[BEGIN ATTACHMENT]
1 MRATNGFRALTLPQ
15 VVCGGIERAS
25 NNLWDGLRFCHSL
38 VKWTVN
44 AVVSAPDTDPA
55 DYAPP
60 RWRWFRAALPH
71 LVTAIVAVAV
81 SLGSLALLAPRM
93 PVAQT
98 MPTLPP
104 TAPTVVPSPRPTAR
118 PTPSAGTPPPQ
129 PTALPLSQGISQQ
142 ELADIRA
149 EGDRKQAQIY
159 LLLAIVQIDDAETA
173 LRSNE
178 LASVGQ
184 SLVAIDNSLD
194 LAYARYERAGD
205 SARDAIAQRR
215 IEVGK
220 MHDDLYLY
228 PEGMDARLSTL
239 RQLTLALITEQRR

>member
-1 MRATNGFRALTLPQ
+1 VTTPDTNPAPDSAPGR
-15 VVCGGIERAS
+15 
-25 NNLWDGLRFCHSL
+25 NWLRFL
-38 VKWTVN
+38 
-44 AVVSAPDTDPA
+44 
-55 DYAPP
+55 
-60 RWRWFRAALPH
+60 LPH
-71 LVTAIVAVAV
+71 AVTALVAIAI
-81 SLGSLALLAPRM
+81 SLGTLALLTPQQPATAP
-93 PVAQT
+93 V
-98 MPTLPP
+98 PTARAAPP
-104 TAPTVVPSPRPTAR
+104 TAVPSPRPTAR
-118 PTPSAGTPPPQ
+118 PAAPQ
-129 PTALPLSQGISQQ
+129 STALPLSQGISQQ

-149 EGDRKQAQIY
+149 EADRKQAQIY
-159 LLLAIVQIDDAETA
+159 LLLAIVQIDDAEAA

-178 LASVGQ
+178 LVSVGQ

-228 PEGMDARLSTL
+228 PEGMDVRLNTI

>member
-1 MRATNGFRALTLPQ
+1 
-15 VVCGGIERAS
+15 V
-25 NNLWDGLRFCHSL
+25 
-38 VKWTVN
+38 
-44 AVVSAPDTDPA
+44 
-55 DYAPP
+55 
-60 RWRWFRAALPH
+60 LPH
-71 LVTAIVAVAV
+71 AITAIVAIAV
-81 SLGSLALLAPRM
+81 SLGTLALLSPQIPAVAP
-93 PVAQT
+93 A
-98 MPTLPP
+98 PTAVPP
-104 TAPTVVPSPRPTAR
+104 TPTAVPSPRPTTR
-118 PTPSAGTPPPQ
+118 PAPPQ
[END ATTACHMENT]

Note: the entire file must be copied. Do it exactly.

1 MRATNGFRALTLPQ
15 VVCGGIERAS
25 NNLWDGLRFCHSL
38 VKWTVN
44 AVVSAPDTDPA
55 DYAPP
60 RWRWFRAALPH
71 LVTAIVAVAV
81 SLGSLALLAPRM
93 PVAQT
98 MPTLPP
104 TAPTVVPSPRPTAR
118 PTPSAGTPPPQ
129 PTALPLSQGISQQ
142 ELADIRA
149 EGDRKQAQIY
159 LLLAIVQIDDAETA
173 LRSNE
178 LASVGQ
184 SLVAIDNSLD
194 LAYARYERAGD
205 SARDAIAQRR
215 IEVGK
220 MHDDLYLY
228 PEGMDARLSTL
239 RQLTLALITEQRR

>member
-1 MRATNGFRALTLPQ
+1 VTTPDTNPAPDSAPGR
-15 VVCGGIERAS
+15 
-25 NNLWDGLRFCHSL
+25 NWLRFL
-38 VKWTVN
+38 
-44 AVVSAPDTDPA
+44 
-55 DYAPP
+55 
-60 RWRWFRAALPH
+60 LPH
-71 LVTAIVAVAV
+71 AVTALVAIAI
-81 SLGSLALLAPRM
+81 SLGTLALLTPQQPATAP
-93 PVAQT
+93 V
-98 MPTLPP
+98 PTARAAPP
-104 TAPTVVPSPRPTAR
+104 TAVPSPRPTAR
-118 PTPSAGTPPPQ
+118 PAAPQ
-129 PTALPLSQGISQQ
+129 STALPLSQGISQQ

-149 EGDRKQAQIY
+149 EADRKQAQIY
-159 LLLAIVQIDDAETA
+159 LLLAIVQIDDAEAA

-178 LASVGQ
+178 LVSVGQ

-228 PEGMDARLSTL
+228 PEGMDVRLNTI

>member
-1 MRATNGFRALTLPQ
+1 
-15 VVCGGIERAS
+15 V
-25 NNLWDGLRFCHSL
+25 
-38 VKWTVN
+38 
-44 AVVSAPDTDPA
+44 
-55 DYAPP
+55 
-60 RWRWFRAALPH
+60 LPH
-71 LVTAIVAVAV
+71 AITAIVAIAV
-81 SLGSLALLAPRM
+81 SLGTLALLSPQIPAVAP
-93 PVAQT
+93 A
-98 MPTLPP
+98 PTAVPP
-104 TAPTVVPSPRPTAR
+104 TPTAVPSPRPTTR
-118 PTPSAGTPPPQ
+118 PAPPQ